Why vitamin K2 is so important for calcium absorption

Why vitamin K2 is so important for calcium absorption

Calcium is critical to bone health. Inadequate calcium consumption is believed to cause a decline in bone mineral density, raising the risk of fractures. Contrarily, too much consumption of calcium supplements may cause calcium deposition in blood vessel walls. Additionally, it poses a risk of heart disease. On the other hand, vitamin K2 is believed to inhibit arterial calcification and stiffening of arterial walls. Its adequate consumption activates matrix GLA protein or MGP.[1] This further helps inhibit calcium deposition and reduce the risk of vascular damage.

How Vitamin K Helps Calcium Absorption

Vitamin K deficiency may result in an inadequate activation of MGP, thus posing a high risk of calcification. By increasing the vitamin K2 intake, you may lower the risk of calcium-related health issues.

Research finds that the right balance between the consumption of calcium and K2 may reduce the risk of osteoporosis and prevent arterial calcification and stiffening. According to a recent clinical study, vitamin K2 supplementation helps with better arterial elasticity while lowering the risk of regression in age-related arterial stiffening. Additionally, when K–dependent proteins are activated, vitamin K2 can assist the absorption of calcium, thus preventing any potential risks of too much calcium intake.[2]

Research reveals the need for calcium supplementation for better bone health and osteoporosis prevention. Further, calcium is believed to lower blood pressure and blood cholesterol. However, there are mixed messages from different studies with regard to calcium and its role in cardiovascular health.

Some studies even point toward the correlation between increased levels of blood calcium and blood clotting and calcium accumulation. This is a risk factor for arterial hardening and heart attack.

Heart Health & Vitamin K

Adequate intake of vitamin K2 is known to reduce the risk of vascular damage by activating MGP, thus inhibiting calcium deposition in the arterial walls. This helps with proper calcium absorption, ensuring use for multiple functions in the body. As a result, there are no calcium deposits, leaving arteries healthy and flexible.

On the other hand, there is inadequate activation of MGP due to vitamin K deficiency, which adversely affects the process of calcium removal from the body. It results in an increase in calcification of blood vessels. Several studies show that a high intake of natural vitamin K2 helps prevent cardiovascular events, reducing the risk of coronary heart disease significantly. Another study on postmenopausal women revealed that vitamin K2 was associated with reduced calcification in the arteries compared to vitamin K1.[3]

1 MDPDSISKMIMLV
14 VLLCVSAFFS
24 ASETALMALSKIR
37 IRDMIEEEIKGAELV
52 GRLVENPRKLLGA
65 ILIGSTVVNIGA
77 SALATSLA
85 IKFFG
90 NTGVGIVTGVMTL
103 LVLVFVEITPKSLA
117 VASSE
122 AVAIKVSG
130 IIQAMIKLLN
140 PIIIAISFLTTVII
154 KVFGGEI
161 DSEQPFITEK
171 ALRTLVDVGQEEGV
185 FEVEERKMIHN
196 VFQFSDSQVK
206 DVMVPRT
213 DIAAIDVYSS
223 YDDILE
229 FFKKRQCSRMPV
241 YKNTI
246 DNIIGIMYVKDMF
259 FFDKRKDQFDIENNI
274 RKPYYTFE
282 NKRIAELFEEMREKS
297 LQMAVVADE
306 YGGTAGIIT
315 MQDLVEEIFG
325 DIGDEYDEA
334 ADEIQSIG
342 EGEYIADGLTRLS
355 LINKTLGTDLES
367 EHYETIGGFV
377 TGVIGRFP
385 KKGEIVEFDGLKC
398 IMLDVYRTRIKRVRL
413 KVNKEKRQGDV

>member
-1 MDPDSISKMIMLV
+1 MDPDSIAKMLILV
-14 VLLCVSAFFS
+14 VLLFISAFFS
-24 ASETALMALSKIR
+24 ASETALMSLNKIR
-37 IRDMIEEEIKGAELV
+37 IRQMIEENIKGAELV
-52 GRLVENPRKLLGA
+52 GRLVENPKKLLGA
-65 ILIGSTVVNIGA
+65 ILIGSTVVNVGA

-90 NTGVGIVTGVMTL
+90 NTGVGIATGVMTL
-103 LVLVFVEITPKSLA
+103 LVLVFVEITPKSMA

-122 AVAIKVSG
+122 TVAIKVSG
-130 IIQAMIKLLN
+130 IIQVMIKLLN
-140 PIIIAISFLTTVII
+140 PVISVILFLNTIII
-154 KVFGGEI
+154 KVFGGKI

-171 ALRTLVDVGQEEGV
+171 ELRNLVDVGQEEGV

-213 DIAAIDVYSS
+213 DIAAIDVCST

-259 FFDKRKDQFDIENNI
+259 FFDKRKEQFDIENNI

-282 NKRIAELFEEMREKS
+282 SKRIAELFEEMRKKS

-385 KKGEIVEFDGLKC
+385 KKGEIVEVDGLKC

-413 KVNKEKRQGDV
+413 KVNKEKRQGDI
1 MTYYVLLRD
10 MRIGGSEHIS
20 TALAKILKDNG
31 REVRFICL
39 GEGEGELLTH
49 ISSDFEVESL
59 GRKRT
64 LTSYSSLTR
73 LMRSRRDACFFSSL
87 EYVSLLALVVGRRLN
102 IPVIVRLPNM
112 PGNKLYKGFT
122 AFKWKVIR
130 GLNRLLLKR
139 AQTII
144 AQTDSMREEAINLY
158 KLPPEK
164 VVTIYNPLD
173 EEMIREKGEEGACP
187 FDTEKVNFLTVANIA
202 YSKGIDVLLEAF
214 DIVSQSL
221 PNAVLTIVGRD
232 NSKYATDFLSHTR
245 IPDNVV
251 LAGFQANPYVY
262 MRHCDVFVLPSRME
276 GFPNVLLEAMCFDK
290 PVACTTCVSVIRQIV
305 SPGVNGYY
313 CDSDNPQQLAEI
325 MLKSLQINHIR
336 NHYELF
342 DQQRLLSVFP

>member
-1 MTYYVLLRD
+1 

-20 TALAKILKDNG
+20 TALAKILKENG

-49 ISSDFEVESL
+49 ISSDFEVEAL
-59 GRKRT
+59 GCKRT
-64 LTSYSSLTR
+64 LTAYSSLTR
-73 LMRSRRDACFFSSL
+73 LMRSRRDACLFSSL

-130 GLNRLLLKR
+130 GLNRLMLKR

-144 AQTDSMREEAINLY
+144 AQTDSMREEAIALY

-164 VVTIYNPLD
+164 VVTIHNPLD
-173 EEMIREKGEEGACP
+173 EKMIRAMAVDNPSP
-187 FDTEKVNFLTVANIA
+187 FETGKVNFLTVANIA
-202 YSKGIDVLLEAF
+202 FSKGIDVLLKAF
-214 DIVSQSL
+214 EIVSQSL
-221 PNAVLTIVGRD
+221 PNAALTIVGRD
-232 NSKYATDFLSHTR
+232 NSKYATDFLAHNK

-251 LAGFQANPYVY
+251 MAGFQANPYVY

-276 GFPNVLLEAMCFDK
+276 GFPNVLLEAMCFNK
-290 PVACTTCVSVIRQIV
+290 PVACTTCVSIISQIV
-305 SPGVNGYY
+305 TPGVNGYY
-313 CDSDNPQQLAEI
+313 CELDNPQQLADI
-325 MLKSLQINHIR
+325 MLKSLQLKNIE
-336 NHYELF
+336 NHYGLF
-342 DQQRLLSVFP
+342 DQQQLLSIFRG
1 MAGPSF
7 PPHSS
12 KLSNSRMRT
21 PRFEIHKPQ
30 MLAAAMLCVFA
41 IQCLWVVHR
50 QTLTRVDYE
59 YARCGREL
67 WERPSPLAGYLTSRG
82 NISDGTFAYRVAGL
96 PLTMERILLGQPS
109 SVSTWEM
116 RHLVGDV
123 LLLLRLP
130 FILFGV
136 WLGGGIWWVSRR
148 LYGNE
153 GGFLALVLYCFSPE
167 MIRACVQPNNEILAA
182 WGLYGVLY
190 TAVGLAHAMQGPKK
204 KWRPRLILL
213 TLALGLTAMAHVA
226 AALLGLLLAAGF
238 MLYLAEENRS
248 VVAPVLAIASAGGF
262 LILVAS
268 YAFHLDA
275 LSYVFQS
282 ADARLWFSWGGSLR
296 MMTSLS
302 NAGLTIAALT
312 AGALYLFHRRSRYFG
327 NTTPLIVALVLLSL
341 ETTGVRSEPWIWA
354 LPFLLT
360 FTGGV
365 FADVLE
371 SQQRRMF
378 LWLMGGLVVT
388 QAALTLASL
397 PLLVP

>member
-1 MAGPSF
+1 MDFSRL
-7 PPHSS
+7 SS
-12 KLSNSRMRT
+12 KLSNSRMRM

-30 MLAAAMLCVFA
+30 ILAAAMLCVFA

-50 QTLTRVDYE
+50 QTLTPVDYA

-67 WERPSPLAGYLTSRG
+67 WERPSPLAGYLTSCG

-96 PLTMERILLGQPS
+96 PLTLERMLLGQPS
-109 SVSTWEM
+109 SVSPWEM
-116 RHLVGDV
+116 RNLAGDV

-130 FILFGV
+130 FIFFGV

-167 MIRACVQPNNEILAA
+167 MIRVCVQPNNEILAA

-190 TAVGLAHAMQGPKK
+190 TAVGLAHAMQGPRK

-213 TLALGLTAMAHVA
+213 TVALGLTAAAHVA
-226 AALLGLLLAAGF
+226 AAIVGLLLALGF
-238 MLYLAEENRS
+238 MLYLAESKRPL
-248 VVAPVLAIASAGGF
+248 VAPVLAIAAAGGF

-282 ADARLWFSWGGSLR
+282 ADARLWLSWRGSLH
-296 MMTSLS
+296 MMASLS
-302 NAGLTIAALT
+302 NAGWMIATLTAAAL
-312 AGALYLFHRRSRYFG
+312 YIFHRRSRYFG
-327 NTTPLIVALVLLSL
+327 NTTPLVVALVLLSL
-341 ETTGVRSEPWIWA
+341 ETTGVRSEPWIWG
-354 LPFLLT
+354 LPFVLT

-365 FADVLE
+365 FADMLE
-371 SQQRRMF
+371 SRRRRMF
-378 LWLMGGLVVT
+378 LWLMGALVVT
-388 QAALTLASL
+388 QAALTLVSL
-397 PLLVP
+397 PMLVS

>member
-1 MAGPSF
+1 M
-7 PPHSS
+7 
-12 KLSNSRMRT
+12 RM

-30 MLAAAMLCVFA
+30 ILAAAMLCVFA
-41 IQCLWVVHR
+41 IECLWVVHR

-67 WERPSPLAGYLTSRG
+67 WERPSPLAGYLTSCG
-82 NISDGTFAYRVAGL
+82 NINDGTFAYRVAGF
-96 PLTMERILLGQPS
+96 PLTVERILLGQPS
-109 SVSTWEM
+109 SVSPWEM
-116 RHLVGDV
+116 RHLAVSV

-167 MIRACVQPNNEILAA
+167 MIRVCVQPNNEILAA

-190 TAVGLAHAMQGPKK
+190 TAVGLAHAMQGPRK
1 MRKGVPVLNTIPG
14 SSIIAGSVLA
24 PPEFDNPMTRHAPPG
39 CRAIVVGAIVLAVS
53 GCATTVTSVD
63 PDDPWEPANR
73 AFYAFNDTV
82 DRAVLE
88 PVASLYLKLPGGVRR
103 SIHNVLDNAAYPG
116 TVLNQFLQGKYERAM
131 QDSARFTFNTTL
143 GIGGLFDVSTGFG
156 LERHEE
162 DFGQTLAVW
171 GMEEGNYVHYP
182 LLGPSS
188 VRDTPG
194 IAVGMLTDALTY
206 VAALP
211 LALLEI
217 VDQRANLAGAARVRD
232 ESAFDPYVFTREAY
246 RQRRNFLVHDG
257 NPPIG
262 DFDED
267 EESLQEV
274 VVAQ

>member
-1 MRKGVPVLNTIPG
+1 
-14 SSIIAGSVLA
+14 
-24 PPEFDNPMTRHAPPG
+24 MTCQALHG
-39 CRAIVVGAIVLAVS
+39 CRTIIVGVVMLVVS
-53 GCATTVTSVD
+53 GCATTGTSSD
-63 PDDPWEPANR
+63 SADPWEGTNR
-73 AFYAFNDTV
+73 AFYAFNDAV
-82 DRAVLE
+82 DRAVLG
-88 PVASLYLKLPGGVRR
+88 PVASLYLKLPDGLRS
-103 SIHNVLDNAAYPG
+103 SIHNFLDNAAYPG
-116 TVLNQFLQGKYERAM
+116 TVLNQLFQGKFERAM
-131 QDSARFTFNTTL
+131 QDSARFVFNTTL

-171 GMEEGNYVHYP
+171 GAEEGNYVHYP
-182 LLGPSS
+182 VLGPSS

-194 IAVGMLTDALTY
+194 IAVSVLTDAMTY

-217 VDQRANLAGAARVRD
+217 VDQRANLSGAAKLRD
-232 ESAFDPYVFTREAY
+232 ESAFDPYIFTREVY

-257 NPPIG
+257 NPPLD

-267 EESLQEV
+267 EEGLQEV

A clinical trial done on a group of postmenopausal women for 3 years found that a daily dose of vitamin K2 supplementation was enough to support bone health and improve bone mineral density. Additionally, the study showed significant improvement in cardiovascular health.

If a diet is supplemented with at least 32 mcg of vitamin K2, then there is a significant lower risk of blood-vessel calcification and cardiovascular ailments. Besides, vitamins D and K have beneficial effects on the elasticity of vessel walls in postmenopausal women.[4]

Too Much Calcium Intake Concerns

Studies illustrate the risk of high calcium consumption on heart health. While calcium benefits cardiovascular health, a high intake of the same could pose a risk of arterial calcification and health disease.

A sufficient amount of vitamin K2 is required by the body to render active the inactive proteins regulating calcium. Vitamin K1 is not as effective as K2 in activating MGP, as it travels to the liver and activates coagulation proteins.

Suboptimal levels of vitamin K2 could result in the inadequate activation of specific proteins dependent on vitamin K2. In that case when those proteins cannot perform optimally, there is a high risk of calcium deposition in soft tissues and arterial walls due to high calcium intake. As a result, cardiovascular health may suffer.


Dietary calcium is necessary for optimal functioning of the body. However, too much supplementation could result in health problems. It is here that vitamin K2 supplementation can help lower elevated levels of calcium in the body. Vitamin K2 prevents accumulation of arterial calcium. Therefore, vitamin k2 supplementation could correct calcium balance and promote arterial flexibility.

In order to derive the benefits of calcium, it is important to supplement the diet with adequate amounts of vitamin K2 and reduce the risk of cardiovascular ailments.[5]



[1] Katarzyna, Maresz, (2015) Proper Calcium Use: Vitamin K2 as a Promoter of Bone and Cardiovascular Health. Integrative Medicine: A Clinician's Journal. 14(1): 34–39.

[2] Huang, Z.Bb1., et.al.(2015). Does vitamin K2 play a role in the prevention and treatment of osteoporosis for postmenopausal women: a meta-analysis of randomized controlled trials. Osteoporosis Intrnational. doi: 10.1007/s00198-014-2989-6. Epub 2014 Dec 17.

[3] Wasilewski, G. B., Vervloet, M. G., & Schurgers, L. J. (2019). The Bone-Vasculature Axis: Calcium Supplementation and the Role of Vitamin K. Frontiers in cardiovascular medicine, 6, 6. doi:10.3389/fcvm.2019.00006

[4] Katarzyna, Maresz, (2015) Proper Calcium Use: Vitamin K2 as a Promoter of Bone and Cardiovascular Health. Integrative Medicine: A Clinician's Journal. 14(1): 34–39.

[5] Katarzyna, Maresz, (2015) Proper Calcium Use: Vitamin K2 as a Promoter of Bone and Cardiovascular Health. Integrative Medicine: A Clinician's Journal. 14(1): 34–39.

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